Any time teenagers are provided the opportunity to ask me questions about sex and sexuality anonymously they ask the question ‘How old should people be when they have sex for the first time?’
And if they don’t ask that, they ask:
- What’s the average age for losing your virginity?
- How will I know when I’m ready to have sex?
- Are 15 year olds (or 14 or 16…) too young to have sex?
In progressive households, where it is not communicated to children that having sex for the first time ought to be with a future spouse, it begs the question – who should it be with, under what circumstances and at what age?
Like their parents, kids today are unlikely to wait for marriage to become sexually active. These days, kids as young as 10 and 11 begin dealing with puberty and with the pervasiveness of sex and sexuality in the media, kids as young as 12, 13 and 14 may start exploring sexually.
With a group of teens, I generally answer this type of question with a ‘losing it’ story . It’s actually three stories. I tend to not divulge the gender of the three people, or their partners, since it doesn’t matter and I highlight the fact that the ages are kind of arbitrary even though the stories, and attached ages, are true. Also, you’ll note that ‘sex’ is not defined.
Story 1 goes something like this:
Friend is 17. Meets 17 year old Hotie at summer camp. Feels ready physically (ie. hot and bothered) and really really really likes (maybe even loves) Hotie. After very few weeks, consentual and protected sex begins. Friend enjoys sexual activity, and yet, despite the knowledge of and ability to orgasm, feels too shy or embarassed to go there.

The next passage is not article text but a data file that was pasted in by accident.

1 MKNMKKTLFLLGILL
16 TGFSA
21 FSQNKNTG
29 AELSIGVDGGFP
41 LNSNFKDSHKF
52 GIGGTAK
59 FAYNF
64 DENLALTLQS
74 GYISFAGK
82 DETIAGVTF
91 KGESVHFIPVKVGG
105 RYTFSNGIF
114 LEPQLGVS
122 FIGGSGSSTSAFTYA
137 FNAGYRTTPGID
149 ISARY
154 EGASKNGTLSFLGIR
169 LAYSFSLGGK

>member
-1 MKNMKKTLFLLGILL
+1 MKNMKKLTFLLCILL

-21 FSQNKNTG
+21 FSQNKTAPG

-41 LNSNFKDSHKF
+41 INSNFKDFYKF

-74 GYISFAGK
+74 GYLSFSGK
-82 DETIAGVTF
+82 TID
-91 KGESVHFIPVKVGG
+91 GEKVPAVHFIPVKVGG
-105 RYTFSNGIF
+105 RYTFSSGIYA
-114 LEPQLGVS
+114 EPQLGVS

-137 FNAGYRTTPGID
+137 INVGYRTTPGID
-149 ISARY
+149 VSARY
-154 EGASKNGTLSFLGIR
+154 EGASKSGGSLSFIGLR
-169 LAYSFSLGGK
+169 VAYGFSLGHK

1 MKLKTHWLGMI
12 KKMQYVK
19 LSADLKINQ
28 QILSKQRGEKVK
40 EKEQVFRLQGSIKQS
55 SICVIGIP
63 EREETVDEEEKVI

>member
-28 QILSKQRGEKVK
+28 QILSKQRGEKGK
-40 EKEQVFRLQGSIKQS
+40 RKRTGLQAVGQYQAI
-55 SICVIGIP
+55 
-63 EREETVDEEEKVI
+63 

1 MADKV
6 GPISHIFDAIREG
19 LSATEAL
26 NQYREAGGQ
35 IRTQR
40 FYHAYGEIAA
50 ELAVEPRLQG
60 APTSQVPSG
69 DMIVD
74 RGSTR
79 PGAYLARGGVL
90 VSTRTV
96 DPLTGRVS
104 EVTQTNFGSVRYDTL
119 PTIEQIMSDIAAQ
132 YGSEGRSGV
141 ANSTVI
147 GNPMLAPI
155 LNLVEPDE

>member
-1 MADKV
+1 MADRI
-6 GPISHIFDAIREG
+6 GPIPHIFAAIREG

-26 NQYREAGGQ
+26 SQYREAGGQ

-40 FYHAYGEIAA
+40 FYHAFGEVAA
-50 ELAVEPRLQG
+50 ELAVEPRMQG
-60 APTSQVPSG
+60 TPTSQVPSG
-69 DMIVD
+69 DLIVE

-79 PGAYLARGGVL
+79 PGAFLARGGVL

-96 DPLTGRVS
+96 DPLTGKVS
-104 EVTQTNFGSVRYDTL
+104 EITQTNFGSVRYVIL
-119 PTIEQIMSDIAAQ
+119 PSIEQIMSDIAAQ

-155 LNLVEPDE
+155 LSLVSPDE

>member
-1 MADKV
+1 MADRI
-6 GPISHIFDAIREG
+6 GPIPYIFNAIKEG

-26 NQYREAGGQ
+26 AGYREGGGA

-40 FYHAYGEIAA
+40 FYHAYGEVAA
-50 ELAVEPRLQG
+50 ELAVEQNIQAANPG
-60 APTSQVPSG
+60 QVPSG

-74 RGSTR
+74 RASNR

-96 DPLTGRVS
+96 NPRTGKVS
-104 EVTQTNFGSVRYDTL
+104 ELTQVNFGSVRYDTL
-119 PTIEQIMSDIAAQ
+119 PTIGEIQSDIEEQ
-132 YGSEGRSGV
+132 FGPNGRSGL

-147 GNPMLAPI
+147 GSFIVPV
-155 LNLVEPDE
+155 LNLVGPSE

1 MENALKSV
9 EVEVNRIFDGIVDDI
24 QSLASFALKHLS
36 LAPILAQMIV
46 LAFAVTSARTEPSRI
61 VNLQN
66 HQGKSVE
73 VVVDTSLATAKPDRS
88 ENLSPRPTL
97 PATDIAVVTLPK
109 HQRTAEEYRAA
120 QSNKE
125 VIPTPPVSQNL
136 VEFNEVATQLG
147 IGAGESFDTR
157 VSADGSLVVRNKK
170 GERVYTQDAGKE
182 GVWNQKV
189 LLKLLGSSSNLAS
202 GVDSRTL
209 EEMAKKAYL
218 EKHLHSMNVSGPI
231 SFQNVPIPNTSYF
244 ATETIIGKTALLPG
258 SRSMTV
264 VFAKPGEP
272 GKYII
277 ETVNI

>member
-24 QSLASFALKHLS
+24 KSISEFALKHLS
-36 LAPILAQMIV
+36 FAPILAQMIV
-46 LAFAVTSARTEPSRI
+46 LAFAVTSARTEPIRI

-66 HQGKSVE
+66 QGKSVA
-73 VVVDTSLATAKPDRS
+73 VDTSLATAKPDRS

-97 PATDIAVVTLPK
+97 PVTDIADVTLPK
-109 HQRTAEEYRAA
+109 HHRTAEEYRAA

Friend is 13. Starts dating classmate. Finds copy of The Joy of Sex and together they read it. And then, they start trying stuff from the book. They talk a lot and have great, mutually satisfying and safe sex for three years.
Friend is 22. Raised by strict parents that disallowed dating of any kind. Excessive drinking and nervousness when it comes to relationships and sex leads friend to have sex for the first time. It’s consensual, unprotected and not memorable. In fact, friend doesn’t even recall the name of the person.
So, I ask you, just like I ask the teens I teach – is there a right age for having sex for the first time?
Thought Launchers and Coversation Starters
- Becoming sexually intimate with someone is a big deal, don’t you think? Why (or why not)?
- How do you think people can determine if they are ready to be sexually active?
- What do you think it feels like to be ready?
- What kind of conversations do you want to have with someone before becoming sexually active with them?
- How do you think people in a sexual relationship ought to treat one another?
- What does ‘losing your virginity’ mean anyway? This Salon article investigates the meaning of ‘losing it’ and MTV has a great series called Losing It, which are fabulous real stories told by real people . Could be a great link to pass along to a teenager – honest and varied perspectives on the theme. Likely not a great family show….
I’d love to hear your ‘losing it’ story. How do you define it? How old were you when you lost it? Was that ‘the right age’? And how might this peice of your history influence how you talk to your kids?
… I don’t want losing my virginity to feel like I’m losing something.
I want it to feel like I’m finding something.
I want sex to be amazing.
― Sonya Sones, One of Those Hideous Books Where the Mother Dies
With this in mind, check out this great account of losing it by a young woman posted in Scarleteen.